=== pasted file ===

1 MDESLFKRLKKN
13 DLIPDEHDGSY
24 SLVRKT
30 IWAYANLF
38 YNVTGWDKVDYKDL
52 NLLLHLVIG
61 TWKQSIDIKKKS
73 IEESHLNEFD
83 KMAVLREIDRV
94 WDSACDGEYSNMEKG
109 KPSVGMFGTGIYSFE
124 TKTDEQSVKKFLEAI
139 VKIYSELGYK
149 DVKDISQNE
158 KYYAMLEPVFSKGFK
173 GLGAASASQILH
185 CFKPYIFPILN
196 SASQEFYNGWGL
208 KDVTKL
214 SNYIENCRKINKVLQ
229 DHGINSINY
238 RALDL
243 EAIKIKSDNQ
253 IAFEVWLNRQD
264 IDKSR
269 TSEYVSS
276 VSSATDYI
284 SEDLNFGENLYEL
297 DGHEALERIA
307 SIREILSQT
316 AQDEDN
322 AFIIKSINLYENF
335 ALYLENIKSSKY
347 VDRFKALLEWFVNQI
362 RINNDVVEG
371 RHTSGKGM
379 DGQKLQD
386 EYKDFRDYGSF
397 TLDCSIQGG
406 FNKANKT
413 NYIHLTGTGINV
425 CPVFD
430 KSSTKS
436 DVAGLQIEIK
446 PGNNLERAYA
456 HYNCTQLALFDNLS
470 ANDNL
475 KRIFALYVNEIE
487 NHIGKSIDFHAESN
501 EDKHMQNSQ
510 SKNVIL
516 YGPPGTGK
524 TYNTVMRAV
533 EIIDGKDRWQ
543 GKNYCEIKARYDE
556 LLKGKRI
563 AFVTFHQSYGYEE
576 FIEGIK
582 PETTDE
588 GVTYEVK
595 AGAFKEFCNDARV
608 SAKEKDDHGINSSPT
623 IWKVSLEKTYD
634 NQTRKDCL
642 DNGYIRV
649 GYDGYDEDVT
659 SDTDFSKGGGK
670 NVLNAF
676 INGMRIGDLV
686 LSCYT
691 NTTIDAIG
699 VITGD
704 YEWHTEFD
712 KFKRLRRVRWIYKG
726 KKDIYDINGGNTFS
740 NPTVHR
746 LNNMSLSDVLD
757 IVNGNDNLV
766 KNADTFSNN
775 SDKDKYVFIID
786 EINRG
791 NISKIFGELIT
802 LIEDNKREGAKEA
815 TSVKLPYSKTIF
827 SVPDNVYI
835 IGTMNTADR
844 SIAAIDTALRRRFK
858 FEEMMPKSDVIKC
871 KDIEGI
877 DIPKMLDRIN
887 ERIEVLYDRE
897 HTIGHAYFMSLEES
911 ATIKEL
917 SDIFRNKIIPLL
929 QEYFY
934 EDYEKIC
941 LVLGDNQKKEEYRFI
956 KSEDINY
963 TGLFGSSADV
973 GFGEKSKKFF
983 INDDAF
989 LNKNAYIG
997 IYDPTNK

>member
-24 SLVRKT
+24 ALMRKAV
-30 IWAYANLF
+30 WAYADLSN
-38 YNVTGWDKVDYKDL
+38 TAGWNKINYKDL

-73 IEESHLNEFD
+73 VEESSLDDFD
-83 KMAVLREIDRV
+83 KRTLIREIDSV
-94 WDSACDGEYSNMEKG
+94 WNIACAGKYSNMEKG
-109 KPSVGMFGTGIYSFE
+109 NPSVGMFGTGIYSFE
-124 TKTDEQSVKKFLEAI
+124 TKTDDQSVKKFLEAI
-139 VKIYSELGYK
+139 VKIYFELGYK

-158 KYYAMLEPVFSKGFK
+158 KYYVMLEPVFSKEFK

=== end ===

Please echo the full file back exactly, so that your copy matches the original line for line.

1 MDESLFKRLKKN
13 DLIPDEHDGSY
24 SLVRKT
30 IWAYANLF
38 YNVTGWDKVDYKDL
52 NLLLHLVIG
61 TWKQSIDIKKKS
73 IEESHLNEFD
83 KMAVLREIDRV
94 WDSACDGEYSNMEKG
109 KPSVGMFGTGIYSFE
124 TKTDEQSVKKFLEAI
139 VKIYSELGYK
149 DVKDISQNE
158 KYYAMLEPVFSKGFK
173 GLGAASASQILH
185 CFKPYIFPILN
196 SASQEFYNGWGL
208 KDVTKL
214 SNYIENCRKINKVLQ
229 DHGINSINY
238 RALDL
243 EAIKIKSDNQ
253 IAFEVWLNRQD
264 IDKSR
269 TSEYVSS
276 VSSATDYI
284 SEDLNFGENLYEL
297 DGHEALERIA
307 SIREILSQT
316 AQDEDN
322 AFIIKSINLYENF
335 ALYLENIKSSKY
347 VDRFKALLEWFVNQI
362 RINNDVVEG
371 RHTSGKGM
379 DGQKLQD
386 EYKDFRDYGSF
397 TLDCSIQGG
406 FNKANKT
413 NYIHLTGTGINV
425 CPVFD
430 KSSTKS
436 DVAGLQIEIK
446 PGNNLERAYA
456 HYNCTQLALFDNLS
470 ANDNL
475 KRIFALYVNEIE
487 NHIGKSIDFHAESN
501 EDKHMQNSQ
510 SKNVIL
516 YGPPGTGK
524 TYNTVMRAV
533 EIIDGKDRWQ
543 GKNYCEIKARYDE
556 LLKGKRI
563 AFVTFHQSYGYEE
576 FIEGIK
582 PETTDE
588 GVTYEVK
595 AGAFKEFCNDARV
608 SAKEKDDHGINSSPT
623 IWKVSLEKTYD
634 NQTRKDCL
642 DNGYIRV
649 GYDGYDEDVT
659 SDTDFSKGGGK
670 NVLNAF
676 INGMRIGDLV
686 LSCYT
691 NTTIDAIG
699 VITGD
704 YEWHTEFD
712 KFKRLRRVRWIYKG
726 KKDIYDINGGNTFS
740 NPTVHR
746 LNNMSLSDVLD
757 IVNGNDNLV
766 KNADTFSNN
775 SDKDKYVFIID
786 EINRG
791 NISKIFGELIT
802 LIEDNKREGAKEA
815 TSVKLPYSKTIF
827 SVPDNVYI
835 IGTMNTADR
844 SIAAIDTALRRRFK
858 FEEMMPKSDVIKC
871 KDIEGI
877 DIPKMLDRIN
887 ERIEVLYDRE
897 HTIGHAYFMSLEES
911 ATIKEL
917 SDIFRNKIIPLL
929 QEYFY
934 EDYEKIC
941 LVLGDNQKKEEYRFI
956 KSEDINY
963 TGLFGSSADV
973 GFGEKSKKFF
983 INDDAF
989 LNKNAYIG
997 IYDPTNK

>member
-24 SLVRKT
+24 ALMRKAV
-30 IWAYANLF
+30 WAYADLSN
-38 YNVTGWDKVDYKDL
+38 TAGWNKINYKDL

-73 IEESHLNEFD
+73 VEESSLDDFD
-83 KMAVLREIDRV
+83 KRTLIREIDSV
-94 WDSACDGEYSNMEKG
+94 WNIACAGKYSNMEKG
-109 KPSVGMFGTGIYSFE
+109 NPSVGMFGTGIYSFE
-124 TKTDEQSVKKFLEAI
+124 TKTDDQSVKKFLEAI
-139 VKIYSELGYK
+139 VKIYFELGYK

-158 KYYAMLEPVFSKGFK
+158 KYYVMLEPVFSKEFK